Examining daily patterns in time-use behaviour in the United Kingdom from 1974 to 2014

Understanding how to make demand more flexible in the residential buildings necessitates a more in-depth examination of what electricity is used for in households. We investigate how the scheduling and sequencing of domestic activities are related to electricity consumption at various times of day and we consider how this knowledge can inform efforts to improve demand-side flexibility.

Department: Construction Management & Engineering

Supervised by: Máté János Lőrincz

The Placement Project

In general, little is known about how the temporal variation of institutional policies (such as work hours) affects the scheduling and sequencing of domestic activities and how this relates to the timing of energy demand. We can see from our daily experiences that "normal" working hours contribute to the creation of peaks in the level of certain activities at specific times of the day. For instance, we all have the notion of "rush hours". When the activities in question are energy-relevant—that is, they have a significant impact on observed energy demand loads—this causes peaks in energy demand. This explains the prevalence of evening peak periods in the United Kingdom, which occur when people return home and begin cooking, watching TV, eating, or socialising. In this research, we explore how the scheduling and sequencing of domestic activities are related to electricity consumption at various times of the day. We analyse a large collection of time-use survey data from United Kingdom (1974, 1983/5 (‘1985’), 2000/1 (‘2000’) and 2014/5 (‘2014’)) using sequence methods and cluster analysis. Historical time-use surveys assist us to comprehend the evolution of electricity-intensive activity sequences. We aim to identify common daily sequence patterns among these diaries, including distinct clusters of work, non-work and leisure time. Understanding the sequences of activities and structure of the daily routines could provide information to smart home automation systems enabling residential demand-side response services.


The student will learn how to do a literature review, how to analyse data with R software, and how to present and write up the results. The archival time use survey data will be analysed first, and followed by sequence analysis and clustering methodology.

Skills, knowledge and experience required

The student should have knowledge in statistical programming languages with a keen interest and enthusiasm for the study of residential electricity consumption patterns. Competence with computers and statistics is beneficial but not crucial. Previous experience of handling time-use data and working knowledge in R programming language is welcomed but is not crucial.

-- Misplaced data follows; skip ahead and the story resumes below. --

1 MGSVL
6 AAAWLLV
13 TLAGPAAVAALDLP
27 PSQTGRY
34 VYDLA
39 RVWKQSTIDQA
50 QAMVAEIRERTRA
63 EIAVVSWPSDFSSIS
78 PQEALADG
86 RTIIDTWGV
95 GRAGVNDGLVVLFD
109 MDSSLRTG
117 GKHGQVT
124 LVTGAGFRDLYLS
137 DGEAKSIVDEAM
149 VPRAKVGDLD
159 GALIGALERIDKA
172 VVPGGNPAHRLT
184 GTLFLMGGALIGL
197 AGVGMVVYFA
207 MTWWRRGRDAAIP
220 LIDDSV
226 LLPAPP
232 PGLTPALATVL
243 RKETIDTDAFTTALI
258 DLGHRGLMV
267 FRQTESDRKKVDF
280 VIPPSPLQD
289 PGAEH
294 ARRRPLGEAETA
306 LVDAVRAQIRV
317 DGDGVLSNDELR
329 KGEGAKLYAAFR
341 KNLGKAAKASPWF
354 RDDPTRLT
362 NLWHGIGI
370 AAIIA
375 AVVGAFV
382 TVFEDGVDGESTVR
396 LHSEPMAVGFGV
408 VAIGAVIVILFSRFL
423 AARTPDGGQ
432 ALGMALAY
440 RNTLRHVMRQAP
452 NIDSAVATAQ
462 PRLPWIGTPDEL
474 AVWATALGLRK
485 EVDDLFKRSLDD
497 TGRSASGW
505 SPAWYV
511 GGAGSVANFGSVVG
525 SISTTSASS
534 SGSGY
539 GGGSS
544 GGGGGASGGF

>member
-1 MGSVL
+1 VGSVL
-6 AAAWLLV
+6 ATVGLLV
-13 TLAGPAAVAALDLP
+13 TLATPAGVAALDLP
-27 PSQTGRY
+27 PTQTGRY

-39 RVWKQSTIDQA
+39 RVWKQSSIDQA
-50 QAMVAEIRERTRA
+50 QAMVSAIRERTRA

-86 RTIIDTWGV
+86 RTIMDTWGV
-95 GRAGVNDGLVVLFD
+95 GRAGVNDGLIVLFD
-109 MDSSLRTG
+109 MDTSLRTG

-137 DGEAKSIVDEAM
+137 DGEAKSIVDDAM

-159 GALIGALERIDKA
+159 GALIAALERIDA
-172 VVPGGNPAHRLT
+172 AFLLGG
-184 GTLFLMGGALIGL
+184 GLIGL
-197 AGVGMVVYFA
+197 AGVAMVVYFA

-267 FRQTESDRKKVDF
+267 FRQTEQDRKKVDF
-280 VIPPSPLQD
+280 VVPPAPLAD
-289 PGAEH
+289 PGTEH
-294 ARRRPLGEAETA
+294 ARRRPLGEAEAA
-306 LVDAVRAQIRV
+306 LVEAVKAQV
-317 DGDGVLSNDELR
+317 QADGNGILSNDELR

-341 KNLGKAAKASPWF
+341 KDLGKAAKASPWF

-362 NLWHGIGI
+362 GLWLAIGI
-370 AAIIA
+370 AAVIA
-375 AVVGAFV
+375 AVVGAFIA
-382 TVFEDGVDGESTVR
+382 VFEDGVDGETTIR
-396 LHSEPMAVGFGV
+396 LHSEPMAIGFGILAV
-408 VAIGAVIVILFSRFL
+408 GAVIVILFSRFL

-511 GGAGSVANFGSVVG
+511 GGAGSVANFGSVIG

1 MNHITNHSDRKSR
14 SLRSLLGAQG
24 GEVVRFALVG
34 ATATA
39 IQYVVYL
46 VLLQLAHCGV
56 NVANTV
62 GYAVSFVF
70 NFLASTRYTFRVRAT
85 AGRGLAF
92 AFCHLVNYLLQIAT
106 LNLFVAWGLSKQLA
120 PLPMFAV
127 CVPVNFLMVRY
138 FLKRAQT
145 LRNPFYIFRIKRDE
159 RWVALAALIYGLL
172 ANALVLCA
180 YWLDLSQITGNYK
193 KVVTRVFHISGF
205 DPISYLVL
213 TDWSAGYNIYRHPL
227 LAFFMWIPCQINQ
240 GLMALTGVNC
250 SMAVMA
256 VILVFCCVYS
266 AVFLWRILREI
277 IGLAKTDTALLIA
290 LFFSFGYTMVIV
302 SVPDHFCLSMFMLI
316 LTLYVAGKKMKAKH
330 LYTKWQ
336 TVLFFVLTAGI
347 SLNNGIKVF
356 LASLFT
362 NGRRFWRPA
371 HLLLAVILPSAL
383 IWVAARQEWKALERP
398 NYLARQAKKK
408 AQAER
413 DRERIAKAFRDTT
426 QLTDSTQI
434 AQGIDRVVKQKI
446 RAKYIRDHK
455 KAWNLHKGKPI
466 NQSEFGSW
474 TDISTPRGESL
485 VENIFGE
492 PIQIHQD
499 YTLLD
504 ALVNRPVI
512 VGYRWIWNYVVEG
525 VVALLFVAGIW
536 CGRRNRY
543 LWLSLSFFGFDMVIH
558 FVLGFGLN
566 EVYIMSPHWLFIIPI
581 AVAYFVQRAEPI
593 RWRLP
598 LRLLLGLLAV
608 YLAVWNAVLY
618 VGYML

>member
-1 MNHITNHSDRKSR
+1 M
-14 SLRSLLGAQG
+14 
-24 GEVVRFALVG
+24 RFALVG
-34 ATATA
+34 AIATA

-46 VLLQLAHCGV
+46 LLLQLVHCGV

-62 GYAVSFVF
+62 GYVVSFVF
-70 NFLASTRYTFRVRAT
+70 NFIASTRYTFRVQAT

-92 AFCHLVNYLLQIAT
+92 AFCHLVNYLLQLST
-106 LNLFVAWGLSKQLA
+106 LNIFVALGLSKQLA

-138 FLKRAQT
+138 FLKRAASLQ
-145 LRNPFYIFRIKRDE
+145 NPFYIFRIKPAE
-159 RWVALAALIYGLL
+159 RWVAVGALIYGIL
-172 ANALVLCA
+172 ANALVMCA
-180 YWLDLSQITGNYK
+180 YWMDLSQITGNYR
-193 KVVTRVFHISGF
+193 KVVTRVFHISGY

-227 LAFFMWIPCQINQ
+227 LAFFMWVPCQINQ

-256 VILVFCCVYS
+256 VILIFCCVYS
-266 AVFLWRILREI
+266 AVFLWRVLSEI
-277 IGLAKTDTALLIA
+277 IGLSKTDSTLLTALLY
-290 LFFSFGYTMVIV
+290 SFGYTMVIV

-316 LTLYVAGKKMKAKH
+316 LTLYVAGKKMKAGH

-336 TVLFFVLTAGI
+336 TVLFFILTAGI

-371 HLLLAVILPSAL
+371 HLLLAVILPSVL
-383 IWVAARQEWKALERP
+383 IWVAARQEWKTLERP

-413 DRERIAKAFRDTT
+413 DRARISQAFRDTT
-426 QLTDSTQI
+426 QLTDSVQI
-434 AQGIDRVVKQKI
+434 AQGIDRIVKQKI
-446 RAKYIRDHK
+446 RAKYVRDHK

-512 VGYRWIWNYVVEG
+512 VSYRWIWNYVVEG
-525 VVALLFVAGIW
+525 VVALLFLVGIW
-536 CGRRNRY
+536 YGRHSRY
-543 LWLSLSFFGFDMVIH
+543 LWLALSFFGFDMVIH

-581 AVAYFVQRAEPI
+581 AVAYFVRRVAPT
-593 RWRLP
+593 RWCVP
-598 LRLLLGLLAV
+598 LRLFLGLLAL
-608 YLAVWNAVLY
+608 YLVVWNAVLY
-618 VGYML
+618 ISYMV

Skills which will be developed during the placement

The student will gain hands on experience in all stages of the research process from start to finish, including reviewing the literature, sourcing the data, analyzing the data, and presenting and writing up the results. The supervisor will work closely with the student at all stages to help them develop new skills and expertise in each area. If the study results in publishable findings, the student would be involved in the write-up of the results and included as an author on any publications will be included in the results write-up and will be listed as an author on any publications. General transferable abilities to be cultivated include teamwork, computing and analytical skills, report writing and presentation skills.

Place of Work

School of the Built Environment

Hours of Work


Approximate Start and End Dates (not fixed)

Monday 03 July 2023 - Friday 11 August 2023

How to Apply

The deadline to apply for this opportunity is Sunday 7th May 2023. Students should submit their CV and Cover Letter directly to the Project Supervisor (click on supervisor name at the top of the page for email). Successful candidates will be invited for an interview.

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